Do you find it difficult to talk about your feelings to your partner? Is he/she afraid of expressing feelings too? Well, the latest research suggests that this might not be such a bad thing after all. The fact is that besides talking about feelings, there are other ways in which couples can communicate. With healthy communication, couples can and maintain healthy and happy relationships.
- Small Talk Is Part Of Healthy Communication
A lot of couples start restricting themselves to only ‘important’ conversations after crossing a certain point in the relationship. But small talk isn’t something to be ignored. Don’t assume that holding a conversation about the weather or a TV show does nothing to strengthen your emotional connection. According to communication experts, these so-called insignificant details could actually do more to enhance your closeness with your loved one rather than a very “deep” conversation about feelings.
- Identify The Right Time For A Conversation
Most partners assume that time has no meaning when one of them is angry, worried or irritated and needs a let out. Well, actually it does. When something is troubling you and you’re dying to talk to your partner about it, it would be better to identify the right time for the conversation. It is usually best to talk to talk to your loved one when they are in a calm state of mind not stressed, rushed or distracted.
- Practice Being A Good Listener
Knowing that your partner is listening to you with all their attention is a big factor in building a strong emotional connection. A great way to become a better listener is to make use of a technique termed as “active listening”. In active listening, you acknowledge that you’re listening to your partner (typically with a slight nod or by saying “uh-huh”). You make an effort to actually comprehend what they are saying. You reflect back to them what you heard and ask for clarification if you need it. By saying “I understand”, and reflecting back what you have heard them say can give a lot of emotional reassurance. This can strengthen your emotional bond.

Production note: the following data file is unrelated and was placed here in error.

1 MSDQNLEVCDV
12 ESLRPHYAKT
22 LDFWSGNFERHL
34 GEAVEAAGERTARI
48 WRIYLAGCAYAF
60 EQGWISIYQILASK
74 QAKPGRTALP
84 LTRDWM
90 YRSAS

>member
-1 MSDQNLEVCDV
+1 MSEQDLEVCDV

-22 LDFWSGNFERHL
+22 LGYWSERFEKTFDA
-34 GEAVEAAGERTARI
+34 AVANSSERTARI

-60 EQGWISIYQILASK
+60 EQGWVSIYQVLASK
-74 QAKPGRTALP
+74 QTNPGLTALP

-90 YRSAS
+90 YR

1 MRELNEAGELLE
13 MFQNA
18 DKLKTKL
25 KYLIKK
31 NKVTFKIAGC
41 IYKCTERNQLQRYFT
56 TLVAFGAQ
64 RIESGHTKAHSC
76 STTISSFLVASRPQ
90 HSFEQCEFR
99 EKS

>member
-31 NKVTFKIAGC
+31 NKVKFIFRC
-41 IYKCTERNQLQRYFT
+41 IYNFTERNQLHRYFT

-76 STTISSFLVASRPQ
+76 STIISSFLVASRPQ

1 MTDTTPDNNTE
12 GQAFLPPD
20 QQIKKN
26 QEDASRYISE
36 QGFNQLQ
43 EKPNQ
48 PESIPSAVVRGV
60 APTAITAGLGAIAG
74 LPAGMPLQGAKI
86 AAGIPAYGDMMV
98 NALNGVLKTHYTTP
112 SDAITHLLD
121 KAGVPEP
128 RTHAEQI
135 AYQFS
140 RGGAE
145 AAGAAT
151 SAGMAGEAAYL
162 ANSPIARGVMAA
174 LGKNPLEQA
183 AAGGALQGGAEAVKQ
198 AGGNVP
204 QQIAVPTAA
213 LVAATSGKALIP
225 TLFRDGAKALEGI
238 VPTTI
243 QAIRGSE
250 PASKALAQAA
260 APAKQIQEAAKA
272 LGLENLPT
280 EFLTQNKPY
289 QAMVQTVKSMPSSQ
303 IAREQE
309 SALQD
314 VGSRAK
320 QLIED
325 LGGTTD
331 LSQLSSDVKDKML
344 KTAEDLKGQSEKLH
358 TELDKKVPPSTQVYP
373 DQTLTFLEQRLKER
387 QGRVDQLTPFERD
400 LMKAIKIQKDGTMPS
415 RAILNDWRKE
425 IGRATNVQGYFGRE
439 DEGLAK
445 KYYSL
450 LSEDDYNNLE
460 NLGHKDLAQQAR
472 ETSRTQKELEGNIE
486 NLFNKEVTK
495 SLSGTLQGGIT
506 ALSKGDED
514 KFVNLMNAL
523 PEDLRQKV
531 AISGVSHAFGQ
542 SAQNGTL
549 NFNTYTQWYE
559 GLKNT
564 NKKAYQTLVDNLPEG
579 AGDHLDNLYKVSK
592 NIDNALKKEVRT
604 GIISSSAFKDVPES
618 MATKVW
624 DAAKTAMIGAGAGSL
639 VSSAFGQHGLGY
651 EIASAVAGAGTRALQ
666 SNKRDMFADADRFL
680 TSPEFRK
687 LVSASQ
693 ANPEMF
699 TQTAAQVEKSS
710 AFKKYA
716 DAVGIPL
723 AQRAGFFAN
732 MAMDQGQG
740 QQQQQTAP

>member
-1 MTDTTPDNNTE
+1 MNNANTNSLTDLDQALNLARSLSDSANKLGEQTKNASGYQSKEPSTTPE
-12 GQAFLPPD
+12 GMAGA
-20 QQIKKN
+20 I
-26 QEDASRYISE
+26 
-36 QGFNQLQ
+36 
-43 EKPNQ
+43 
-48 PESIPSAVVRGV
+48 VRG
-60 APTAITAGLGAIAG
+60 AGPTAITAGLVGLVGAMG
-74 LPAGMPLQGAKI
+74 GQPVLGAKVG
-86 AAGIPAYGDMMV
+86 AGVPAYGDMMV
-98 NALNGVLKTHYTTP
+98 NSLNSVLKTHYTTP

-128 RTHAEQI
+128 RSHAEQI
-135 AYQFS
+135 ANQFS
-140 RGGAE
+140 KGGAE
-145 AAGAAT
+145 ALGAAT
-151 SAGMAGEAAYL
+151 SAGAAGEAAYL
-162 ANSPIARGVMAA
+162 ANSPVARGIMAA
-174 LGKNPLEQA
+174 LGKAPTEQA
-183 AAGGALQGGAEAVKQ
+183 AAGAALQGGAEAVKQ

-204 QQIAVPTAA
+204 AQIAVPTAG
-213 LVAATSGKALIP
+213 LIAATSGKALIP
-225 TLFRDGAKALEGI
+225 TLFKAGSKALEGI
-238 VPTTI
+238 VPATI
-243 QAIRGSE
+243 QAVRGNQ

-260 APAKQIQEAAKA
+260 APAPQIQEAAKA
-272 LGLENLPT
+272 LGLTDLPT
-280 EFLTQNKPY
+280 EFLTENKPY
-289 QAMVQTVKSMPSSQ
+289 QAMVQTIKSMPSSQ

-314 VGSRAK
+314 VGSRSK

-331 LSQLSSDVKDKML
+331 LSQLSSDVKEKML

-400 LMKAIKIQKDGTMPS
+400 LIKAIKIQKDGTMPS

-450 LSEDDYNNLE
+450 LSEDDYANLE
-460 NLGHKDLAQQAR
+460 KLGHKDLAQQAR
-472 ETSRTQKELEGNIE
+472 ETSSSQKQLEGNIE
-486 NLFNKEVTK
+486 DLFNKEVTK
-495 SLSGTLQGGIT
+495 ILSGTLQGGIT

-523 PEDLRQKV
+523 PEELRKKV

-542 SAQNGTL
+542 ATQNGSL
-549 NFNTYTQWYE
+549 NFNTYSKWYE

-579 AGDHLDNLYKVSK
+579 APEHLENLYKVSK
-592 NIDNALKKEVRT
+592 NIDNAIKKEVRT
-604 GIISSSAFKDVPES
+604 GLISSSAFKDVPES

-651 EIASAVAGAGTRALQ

- Don’t Ignore Nonverbal Signals
Did you know that a large chunk of all human communication is not about ‘what is said’; rather it’s about ‘how it is said’? It is important to pay attention to things such as the voice tone, body language, eye contact and physical distance when communicating with your partner. These factors have a huge impact on how certain communication is received by the other. For instance, when a person sits or stands with folded arms, they’re usually feeling defensive. Similarly, poor or no eye contact might mean that the person is ashamed, or not interested, or finding it tough to communicate.
- Avoid The ‘attack’ Mode Of Communication
One communication advice given by relationship experts to all couples is to ‘not attack’. What does this actually mean? There might be times when you mean well but still appear to be harsh, simply because of your choice of words. For instance, often ‘you’ sounds like an attack and is likely to get a defensive response from your partner. Further, they might even become less receptive when listening to you. Rather than using ‘you’, try ‘we’ or ‘I’. For example, you could say “I feel a lack of closeness in the relationship lately” rather than “You are not spending time with me”.
If you want to learn to communicate to your partner our couples therapists can help. Our trained therapists can teach you how to communicate, resolve conflicts, and deepen the connection. Call us today and set up your first session. This is what we are passionate about.